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Low copper price attracts debate

 

 

Chibuluma mine

 

The Chamber of Mines of Zambia says if low copper prices continue on the international market the industry will have to review its operations in the country.

 

Chamber President Emmanuel Mutati says if the prices which are currently below 7-thousand US Dollars per tonne continue going down, mining firms might be forced to address their operations through cutting down expenses which include labour costs.

 

Speaking during a CMZ-Press Association of Zambia Media Breakfast in Lusaka today Mr. Mutati has noted that the global downturn has affected the copper prices the past few months.

 

He has also revealed that capitalĀ  investments in the mining sector amounting to 8-billion dollars since 2000 have led to an increase in copper production currently standing around 700-thousand metric tonnes up from 260-thousand metric tonnes a few years ago.

 

Mr. Mutati has however stated that current projects such as the Kalumbila and Kansanshi smelter both costing over 2.6billion US Dollars are projected to increase copper production to about 1.5million tonnes per annum when completed by 2016.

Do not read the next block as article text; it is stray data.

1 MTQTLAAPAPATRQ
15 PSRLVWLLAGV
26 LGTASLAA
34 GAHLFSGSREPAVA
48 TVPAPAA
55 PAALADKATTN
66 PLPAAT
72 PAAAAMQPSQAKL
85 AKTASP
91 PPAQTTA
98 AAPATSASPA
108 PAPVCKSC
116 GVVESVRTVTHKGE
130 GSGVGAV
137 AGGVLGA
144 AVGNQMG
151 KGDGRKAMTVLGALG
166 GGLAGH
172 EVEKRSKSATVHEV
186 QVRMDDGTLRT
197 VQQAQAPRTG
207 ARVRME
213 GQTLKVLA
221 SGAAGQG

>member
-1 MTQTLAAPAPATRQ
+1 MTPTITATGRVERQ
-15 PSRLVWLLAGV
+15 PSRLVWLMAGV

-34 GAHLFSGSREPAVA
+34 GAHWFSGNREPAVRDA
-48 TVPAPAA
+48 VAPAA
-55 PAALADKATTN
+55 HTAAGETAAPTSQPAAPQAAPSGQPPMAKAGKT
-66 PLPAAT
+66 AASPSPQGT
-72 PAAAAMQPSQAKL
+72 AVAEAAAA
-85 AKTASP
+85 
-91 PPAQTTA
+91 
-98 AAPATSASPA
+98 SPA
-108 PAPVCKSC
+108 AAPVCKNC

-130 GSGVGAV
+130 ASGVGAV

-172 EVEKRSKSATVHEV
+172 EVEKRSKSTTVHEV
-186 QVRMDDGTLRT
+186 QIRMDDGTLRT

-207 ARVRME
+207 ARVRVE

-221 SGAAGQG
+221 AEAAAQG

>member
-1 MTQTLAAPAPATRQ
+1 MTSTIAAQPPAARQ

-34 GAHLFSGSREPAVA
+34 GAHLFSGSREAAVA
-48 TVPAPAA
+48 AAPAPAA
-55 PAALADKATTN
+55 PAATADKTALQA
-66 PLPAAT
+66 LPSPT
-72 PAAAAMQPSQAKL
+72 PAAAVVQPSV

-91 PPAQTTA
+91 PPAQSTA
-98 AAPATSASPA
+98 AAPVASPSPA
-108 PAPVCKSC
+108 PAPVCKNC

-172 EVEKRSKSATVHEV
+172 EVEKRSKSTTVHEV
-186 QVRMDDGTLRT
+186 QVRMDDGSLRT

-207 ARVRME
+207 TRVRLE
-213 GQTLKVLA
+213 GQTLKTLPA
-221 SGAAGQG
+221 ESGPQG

He says this is expected to make Zambia the 4th world producer of copper from the current ranking of 7th.

 

Mr. Mutati who is also Mopani Copper Mine Board Chairman further reveals that the mining sector as of 2012 accounted for 74-thousand jobs an increase from 27-thousand in 2000.

 

He was also quick to note that a shortfall of 250 mega watts in terms of electricity generation is among the challenges being faced in light of high production targets.

 

The Chamber of Mines of Zambia President has further commended government for allocating 120-million US Dollars toward revamping of rail infrastructure in the country through Zambia Railways Limited.

 

And Konkola Copper Mines -KCM- Director-Strategy and Business Development Brad Gnanasivam reiterated his company’s commitment not to cut down on jobs in view of challenges being faced in the sector.

 

He says KCM has instead looked at ways of making its operations more sustainable without cutting down any jobs.

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